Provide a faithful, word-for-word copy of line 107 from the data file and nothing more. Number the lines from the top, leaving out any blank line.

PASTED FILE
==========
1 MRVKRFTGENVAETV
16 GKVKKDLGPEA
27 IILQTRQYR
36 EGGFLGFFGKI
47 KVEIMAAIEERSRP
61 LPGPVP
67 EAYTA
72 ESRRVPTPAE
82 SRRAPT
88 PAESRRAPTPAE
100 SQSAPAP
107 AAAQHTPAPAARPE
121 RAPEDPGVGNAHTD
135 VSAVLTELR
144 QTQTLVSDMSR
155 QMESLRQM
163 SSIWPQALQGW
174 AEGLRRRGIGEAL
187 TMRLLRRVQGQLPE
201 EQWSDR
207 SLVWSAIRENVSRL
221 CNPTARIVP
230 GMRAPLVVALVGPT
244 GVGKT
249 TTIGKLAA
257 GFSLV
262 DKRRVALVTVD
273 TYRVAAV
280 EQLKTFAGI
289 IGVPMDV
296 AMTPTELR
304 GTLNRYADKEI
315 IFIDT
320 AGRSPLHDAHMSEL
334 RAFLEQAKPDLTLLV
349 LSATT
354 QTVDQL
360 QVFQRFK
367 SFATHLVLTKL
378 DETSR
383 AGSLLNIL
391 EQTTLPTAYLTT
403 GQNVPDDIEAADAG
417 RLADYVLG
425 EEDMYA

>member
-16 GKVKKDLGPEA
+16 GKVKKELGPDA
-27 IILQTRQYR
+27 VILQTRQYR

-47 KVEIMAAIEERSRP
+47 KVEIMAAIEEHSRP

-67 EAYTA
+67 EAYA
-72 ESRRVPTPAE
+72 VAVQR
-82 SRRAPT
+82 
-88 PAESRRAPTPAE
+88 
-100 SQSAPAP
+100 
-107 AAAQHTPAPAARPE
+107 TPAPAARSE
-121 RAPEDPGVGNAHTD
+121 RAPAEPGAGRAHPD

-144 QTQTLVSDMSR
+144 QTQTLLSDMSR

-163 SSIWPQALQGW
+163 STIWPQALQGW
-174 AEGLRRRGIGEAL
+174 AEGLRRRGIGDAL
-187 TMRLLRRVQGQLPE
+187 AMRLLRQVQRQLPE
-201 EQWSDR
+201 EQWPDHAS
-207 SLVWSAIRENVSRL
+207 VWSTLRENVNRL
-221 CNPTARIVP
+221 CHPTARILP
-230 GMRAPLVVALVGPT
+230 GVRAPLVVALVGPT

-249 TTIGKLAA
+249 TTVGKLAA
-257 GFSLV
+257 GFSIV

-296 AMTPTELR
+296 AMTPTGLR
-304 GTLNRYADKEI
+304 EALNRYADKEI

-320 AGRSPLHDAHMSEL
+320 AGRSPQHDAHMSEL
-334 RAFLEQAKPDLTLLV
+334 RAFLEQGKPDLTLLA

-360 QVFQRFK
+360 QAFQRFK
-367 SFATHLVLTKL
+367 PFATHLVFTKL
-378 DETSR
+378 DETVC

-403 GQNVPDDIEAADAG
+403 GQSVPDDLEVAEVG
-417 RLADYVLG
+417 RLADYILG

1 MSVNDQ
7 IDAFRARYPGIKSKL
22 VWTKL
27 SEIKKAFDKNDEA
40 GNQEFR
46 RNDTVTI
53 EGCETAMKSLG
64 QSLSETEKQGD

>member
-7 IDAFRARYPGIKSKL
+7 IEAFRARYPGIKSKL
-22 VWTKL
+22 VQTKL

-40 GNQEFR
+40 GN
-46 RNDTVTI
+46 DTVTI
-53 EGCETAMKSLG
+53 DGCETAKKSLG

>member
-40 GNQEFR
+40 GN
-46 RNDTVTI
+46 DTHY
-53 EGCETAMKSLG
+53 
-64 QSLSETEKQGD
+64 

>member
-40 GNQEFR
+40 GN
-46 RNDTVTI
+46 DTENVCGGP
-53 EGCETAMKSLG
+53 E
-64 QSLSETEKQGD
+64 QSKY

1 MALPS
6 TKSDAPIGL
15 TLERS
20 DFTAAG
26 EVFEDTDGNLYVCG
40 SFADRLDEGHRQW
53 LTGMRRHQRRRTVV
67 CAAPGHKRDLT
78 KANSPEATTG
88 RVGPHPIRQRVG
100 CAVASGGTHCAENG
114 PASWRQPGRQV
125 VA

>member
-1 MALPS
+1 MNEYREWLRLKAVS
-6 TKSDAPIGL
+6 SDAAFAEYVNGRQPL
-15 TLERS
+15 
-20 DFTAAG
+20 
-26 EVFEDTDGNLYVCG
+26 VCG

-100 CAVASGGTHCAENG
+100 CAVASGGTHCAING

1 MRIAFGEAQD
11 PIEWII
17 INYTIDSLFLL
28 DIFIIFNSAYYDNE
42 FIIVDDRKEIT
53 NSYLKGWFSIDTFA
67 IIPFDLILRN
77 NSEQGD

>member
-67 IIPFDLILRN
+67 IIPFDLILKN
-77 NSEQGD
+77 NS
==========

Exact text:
22 VWTKL